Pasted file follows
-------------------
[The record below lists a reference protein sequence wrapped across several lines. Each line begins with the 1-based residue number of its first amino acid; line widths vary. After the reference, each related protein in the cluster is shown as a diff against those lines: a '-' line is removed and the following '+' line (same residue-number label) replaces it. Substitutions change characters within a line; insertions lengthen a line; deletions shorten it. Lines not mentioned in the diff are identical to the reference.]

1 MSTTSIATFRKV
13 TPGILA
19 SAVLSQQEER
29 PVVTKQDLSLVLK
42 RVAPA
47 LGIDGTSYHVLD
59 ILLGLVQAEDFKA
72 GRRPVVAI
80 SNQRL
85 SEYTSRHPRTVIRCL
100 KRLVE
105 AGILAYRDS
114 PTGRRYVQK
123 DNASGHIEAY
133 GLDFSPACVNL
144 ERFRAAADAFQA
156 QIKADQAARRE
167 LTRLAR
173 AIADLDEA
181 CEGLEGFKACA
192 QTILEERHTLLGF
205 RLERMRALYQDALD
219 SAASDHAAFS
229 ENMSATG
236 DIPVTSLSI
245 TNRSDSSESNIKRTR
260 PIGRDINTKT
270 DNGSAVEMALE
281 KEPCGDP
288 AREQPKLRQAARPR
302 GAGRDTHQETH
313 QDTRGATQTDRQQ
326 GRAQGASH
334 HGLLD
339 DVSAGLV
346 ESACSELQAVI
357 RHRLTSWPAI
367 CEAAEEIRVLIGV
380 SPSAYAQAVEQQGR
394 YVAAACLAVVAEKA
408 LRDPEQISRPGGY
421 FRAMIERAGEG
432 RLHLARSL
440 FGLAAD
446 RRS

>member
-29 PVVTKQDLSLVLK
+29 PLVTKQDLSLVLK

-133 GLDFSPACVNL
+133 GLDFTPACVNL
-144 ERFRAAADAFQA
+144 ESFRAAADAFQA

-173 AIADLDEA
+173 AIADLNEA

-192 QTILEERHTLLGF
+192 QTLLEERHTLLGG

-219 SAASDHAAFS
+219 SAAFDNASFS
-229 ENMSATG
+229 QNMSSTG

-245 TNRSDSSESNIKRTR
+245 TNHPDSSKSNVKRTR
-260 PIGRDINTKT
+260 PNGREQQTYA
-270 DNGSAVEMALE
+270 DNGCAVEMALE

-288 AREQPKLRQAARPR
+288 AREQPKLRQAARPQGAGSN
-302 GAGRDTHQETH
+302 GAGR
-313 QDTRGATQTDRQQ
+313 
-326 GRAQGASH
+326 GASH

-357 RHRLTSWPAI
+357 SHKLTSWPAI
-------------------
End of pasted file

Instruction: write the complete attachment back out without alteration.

[The record below lists a reference protein sequence wrapped across several lines. Each line begins with the 1-based residue number of its first amino acid; line widths vary. After the reference, each related protein in the cluster is shown as a diff against those lines: a '-' line is removed and the following '+' line (same residue-number label) replaces it. Substitutions change characters within a line; insertions lengthen a line; deletions shorten it. Lines not mentioned in the diff are identical to the reference.]

1 MSTTSIATFRKV
13 TPGILA
19 SAVLSQQEER
29 PVVTKQDLSLVLK
42 RVAPA
47 LGIDGTSYHVLD
59 ILLGLVQAEDFKA
72 GRRPVVAI
80 SNQRL
85 SEYTSRHPRTVIRCL
100 KRLVE
105 AGILAYRDS
114 PTGRRYVQK
123 DNASGHIEAY
133 GLDFSPACVNL
144 ERFRAAADAFQA
156 QIKADQAARRE
167 LTRLAR
173 AIADLDEA
181 CEGLEGFKACA
192 QTILEERHTLLGF
205 RLERMRALYQDALD
219 SAASDHAAFS
229 ENMSATG
236 DIPVTSLSI
245 TNRSDSSESNIKRTR
260 PIGRDINTKT
270 DNGSAVEMALE
281 KEPCGDP
288 AREQPKLRQAARPR
302 GAGRDTHQETH
313 QDTRGATQTDRQQ
326 GRAQGASH
334 HGLLD
339 DVSAGLV
346 ESACSELQAVI
357 RHRLTSWPAI
367 CEAAEEIRVLIGV
380 SPSAYAQAVEQQGR
394 YVAAACLAVVAEKA
408 LRDPEQISRPGGY
421 FRAMIERAGEG
432 RLHLARSL
440 FGLAAD
446 RRS

>member
-29 PVVTKQDLSLVLK
+29 PLVTKQDLSLVLK

-133 GLDFSPACVNL
+133 GLDFTPACVNL
-144 ERFRAAADAFQA
+144 ESFRAAADAFQA

-173 AIADLDEA
+173 AIADLNEA

-192 QTILEERHTLLGF
+192 QTLLEERHTLLGG

-219 SAASDHAAFS
+219 SAAFDNASFS
-229 ENMSATG
+229 QNMSSTG

-245 TNRSDSSESNIKRTR
+245 TNHPDSSKSNVKRTR
-260 PIGRDINTKT
+260 PNGREQQTYA
-270 DNGSAVEMALE
+270 DNGCAVEMALE

-288 AREQPKLRQAARPR
+288 AREQPKLRQAARPQGAGSN
-302 GAGRDTHQETH
+302 GAGR
-313 QDTRGATQTDRQQ
+313 
-326 GRAQGASH
+326 GASH

-357 RHRLTSWPAI
+357 SHKLTSWPAI